An Israeli democracy watchdog is calling for greater supervision over the sale of Israeli technologies in the wake of a growing number of reports stating that they are being used in the West Bank and globally in violation of human rights.
If the reports are right, “there are more and more Israeli firms that are bringing disgrace to Israel’s reputation,” said Dr. Tehilla Shwartz Altshuler, a senior fellow at the Israel Democracy Institute (IDI), who studies the impact of technology on democracy. “The export of technology is not different from the export of weapons – it should be supervised.”
She spoke to The Times of Israel on Sunday after Microsoft announced Friday it was hiring former US attorney general Eric Holder to review its investment in AnyVision, an Israeli facial recognition startup whose technology is reportedly used to scan faces at military checkpoints in the West Bank.
A team headed by Holder will attempt to determine whether AnyVision’s technology applications comply with Microsoft’s ethical principles against using facial recognition for mass surveillance.
Microsoft’s announcement followed reports by Israel’s TheMarker business newspaper and an NBC report claiming that AnyVision’s technology is being used to surveil West Bank Palestinians. The damning NBC report, which also claimed that the software is used by the Israel Police to track residents of East Jerusalem, mostly Palestinian, comes at a time when Microsoft is “positioning itself as a moral leader among technology companies,” its author, Olivia Solon, wrote.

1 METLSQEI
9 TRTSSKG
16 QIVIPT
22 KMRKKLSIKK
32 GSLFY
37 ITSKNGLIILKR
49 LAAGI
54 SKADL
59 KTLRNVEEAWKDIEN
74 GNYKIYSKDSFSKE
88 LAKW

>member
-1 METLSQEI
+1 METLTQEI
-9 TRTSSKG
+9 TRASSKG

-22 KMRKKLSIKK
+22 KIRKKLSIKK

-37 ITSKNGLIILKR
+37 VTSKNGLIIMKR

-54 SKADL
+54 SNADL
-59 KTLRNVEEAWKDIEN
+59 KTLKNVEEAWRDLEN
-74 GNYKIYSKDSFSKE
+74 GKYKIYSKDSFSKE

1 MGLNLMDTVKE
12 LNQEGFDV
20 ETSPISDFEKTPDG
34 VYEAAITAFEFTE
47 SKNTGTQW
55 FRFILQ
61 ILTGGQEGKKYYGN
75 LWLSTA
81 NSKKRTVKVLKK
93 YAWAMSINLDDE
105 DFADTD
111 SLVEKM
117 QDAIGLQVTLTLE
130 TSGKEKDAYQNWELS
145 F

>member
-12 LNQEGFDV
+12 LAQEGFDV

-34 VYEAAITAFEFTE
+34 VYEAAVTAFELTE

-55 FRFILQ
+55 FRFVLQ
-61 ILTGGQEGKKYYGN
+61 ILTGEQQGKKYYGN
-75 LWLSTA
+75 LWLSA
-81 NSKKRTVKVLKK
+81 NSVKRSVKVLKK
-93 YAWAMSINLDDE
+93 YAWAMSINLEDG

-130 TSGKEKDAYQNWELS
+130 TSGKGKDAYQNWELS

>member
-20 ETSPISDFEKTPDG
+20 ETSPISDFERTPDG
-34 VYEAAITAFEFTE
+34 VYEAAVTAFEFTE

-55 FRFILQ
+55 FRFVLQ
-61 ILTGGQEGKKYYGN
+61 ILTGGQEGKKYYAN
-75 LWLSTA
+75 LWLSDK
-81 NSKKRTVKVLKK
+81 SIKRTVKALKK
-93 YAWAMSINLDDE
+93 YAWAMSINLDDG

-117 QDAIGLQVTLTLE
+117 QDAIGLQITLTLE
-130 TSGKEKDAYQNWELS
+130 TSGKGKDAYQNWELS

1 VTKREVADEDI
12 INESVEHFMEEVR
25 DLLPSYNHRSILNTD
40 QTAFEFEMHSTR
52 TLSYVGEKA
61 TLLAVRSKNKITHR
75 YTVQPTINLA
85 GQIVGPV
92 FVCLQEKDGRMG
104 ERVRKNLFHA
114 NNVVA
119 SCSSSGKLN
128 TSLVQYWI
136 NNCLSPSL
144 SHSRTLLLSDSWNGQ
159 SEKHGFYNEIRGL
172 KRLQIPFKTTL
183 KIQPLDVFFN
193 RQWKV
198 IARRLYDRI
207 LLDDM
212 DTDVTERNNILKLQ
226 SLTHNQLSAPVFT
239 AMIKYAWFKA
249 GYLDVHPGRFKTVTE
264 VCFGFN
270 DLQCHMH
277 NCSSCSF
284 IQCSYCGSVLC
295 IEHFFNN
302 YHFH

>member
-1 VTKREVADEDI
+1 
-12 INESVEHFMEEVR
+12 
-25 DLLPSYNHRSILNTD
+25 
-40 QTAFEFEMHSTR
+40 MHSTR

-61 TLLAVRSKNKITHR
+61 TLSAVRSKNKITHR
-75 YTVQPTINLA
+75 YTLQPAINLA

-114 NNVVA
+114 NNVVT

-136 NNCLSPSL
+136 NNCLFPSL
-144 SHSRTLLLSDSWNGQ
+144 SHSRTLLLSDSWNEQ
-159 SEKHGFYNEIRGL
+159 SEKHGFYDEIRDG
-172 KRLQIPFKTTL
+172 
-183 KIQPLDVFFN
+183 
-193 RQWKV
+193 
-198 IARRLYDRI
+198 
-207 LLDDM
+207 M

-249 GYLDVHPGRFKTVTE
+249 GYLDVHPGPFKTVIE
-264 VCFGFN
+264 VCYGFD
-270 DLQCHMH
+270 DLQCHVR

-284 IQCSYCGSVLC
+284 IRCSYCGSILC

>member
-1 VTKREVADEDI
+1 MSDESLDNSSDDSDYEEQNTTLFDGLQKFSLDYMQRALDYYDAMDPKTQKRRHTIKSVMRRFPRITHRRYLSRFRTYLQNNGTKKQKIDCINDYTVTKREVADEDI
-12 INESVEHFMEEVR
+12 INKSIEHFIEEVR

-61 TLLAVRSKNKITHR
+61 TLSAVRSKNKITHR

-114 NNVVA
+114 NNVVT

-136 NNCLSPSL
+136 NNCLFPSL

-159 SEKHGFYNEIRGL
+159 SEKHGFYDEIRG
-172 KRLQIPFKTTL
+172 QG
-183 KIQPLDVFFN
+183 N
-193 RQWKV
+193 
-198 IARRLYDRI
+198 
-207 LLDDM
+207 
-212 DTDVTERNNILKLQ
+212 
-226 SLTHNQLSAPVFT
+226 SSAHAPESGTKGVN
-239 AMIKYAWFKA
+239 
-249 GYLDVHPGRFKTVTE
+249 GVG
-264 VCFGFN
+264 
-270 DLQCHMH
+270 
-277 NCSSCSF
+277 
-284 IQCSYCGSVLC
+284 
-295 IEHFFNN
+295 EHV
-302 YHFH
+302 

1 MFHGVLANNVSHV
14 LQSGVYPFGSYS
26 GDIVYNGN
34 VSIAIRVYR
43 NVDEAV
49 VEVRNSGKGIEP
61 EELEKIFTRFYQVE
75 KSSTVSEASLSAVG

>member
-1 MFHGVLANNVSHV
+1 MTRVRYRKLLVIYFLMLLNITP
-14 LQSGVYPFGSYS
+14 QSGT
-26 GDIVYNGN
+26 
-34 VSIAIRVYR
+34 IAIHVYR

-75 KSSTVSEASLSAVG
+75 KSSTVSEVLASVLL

In democratic countries where governments are rolling out biometric passports, ID cards or other surveillance methods, citizens have a right to protest, said Amit Gilutz, a spokesman for the Jerusalem-based anti-occupation group B’Tselem. But when these same tools are rolled out in an occupied territory, then residents don’t have a right to protest and there is minimal demand for transparency.
“It is unacceptable that a whole population of Palestinians becomes an unwilling guinea pig for the profit of an Israeli company, without having any right to appeal,” he said.
“When people are photographed or videoed, you can never know what information tech firms will be able to extract from that data,” warned IDI’s Shwartz Altshuler.
AnyVision has raised a total of $74 million from investors including Microsoft’s venture capital arm, Qualcomm Ventures, LightSpeed Venture Partners, Robert Bosch GmbH, and Eldridge Industries, according to data compiled by Start-Up Nation Central, which tracks the Israeli tech industry.
The startup uses artificial intelligence technology to recognize faces, bodies and objects for security, medical, business and agricultural purposes, among others. Its recognition technology software is used to “authenticate legitimate users and customers, detect targets, track criminals and terrorists, and locate missing persons in a wide range of settings, including banks, educational institutions, correctional facilities, airports, casinos, businesses, and special events,” according to the database of Start-Up Nation Central. Its technology is also used at airports and border crossings, according to an August blog post on AnyVision’s website.